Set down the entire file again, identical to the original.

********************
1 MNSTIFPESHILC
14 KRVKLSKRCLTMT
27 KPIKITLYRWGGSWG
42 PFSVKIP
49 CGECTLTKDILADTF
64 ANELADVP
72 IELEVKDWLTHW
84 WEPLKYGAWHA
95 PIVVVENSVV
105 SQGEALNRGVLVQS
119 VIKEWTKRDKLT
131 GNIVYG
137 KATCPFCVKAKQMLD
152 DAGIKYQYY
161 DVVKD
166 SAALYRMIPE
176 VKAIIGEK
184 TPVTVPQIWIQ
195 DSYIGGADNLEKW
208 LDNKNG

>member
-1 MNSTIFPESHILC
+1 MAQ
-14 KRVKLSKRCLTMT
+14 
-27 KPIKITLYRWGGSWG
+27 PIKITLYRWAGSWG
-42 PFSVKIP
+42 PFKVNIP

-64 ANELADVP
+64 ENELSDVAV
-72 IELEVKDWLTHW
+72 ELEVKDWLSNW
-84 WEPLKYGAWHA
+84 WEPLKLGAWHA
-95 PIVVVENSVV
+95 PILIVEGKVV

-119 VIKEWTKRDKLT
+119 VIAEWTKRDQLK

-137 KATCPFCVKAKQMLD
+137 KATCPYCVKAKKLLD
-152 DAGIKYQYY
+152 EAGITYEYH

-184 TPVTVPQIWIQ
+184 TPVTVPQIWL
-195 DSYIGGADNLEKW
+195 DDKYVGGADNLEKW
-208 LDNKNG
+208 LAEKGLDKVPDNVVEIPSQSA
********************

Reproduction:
1 MNSTIFPESHILC
14 KRVKLSKRCLTMT
27 KPIKITLYRWGGSWG
42 PFSVKIP
49 CGECTLTKDILADTF
64 ANELADVP
72 IELEVKDWLTHW
84 WEPLKYGAWHA
95 PIVVVENSVV
105 SQGEALNRGVLVQS
119 VIKEWTKRDKLT
131 GNIVYG
137 KATCPFCVKAKQMLD
152 DAGIKYQYY
161 DVVKD
166 SAALYRMIPE
176 VKAIIGEK
184 TPVTVPQIWIQ
195 DSYIGGADNLEKW
208 LDNKNG

>member
-1 MNSTIFPESHILC
+1 MAQ
-14 KRVKLSKRCLTMT
+14 
-27 KPIKITLYRWGGSWG
+27 PIKITLYRWAGSWG
-42 PFSVKIP
+42 PFKVNIP

-64 ANELADVP
+64 ENELSDVAV
-72 IELEVKDWLTHW
+72 ELEVKDWLSNW
-84 WEPLKYGAWHA
+84 WEPLKLGAWHA
-95 PIVVVENSVV
+95 PILIVEGKVV

-119 VIKEWTKRDKLT
+119 VIAEWTKRDQLK

-137 KATCPFCVKAKQMLD
+137 KATCPYCVKAKKLLD
-152 DAGIKYQYY
+152 EAGITYEYH

-184 TPVTVPQIWIQ
+184 TPVTVPQIWL
-195 DSYIGGADNLEKW
+195 DDKYVGGADNLEKW
-208 LDNKNG
+208 LAEKGLDKVPDNVVEIPSQSA